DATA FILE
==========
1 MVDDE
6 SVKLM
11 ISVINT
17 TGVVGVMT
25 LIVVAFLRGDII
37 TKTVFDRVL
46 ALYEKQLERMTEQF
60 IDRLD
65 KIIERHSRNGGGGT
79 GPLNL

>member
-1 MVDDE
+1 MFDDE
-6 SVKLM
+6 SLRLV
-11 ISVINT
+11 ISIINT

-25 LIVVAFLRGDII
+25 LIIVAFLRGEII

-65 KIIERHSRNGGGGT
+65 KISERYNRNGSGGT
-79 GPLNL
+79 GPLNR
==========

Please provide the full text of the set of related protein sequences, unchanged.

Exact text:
1 MVDDE
6 SVKLM
11 ISVINT
17 TGVVGVMT
25 LIVVAFLRGDII
37 TKTVFDRVL
46 ALYEKQLERMTEQF
60 IDRLD
65 KIIERHSRNGGGGT
79 GPLNL

>member
-1 MVDDE
+1 MFDDE
-6 SVKLM
+6 SLRLV
-11 ISVINT
+11 ISIINT

-25 LIVVAFLRGDII
+25 LIIVAFLRGEII

-65 KIIERHSRNGGGGT
+65 KISERYNRNGSGGT
-79 GPLNL
+79 GPLNR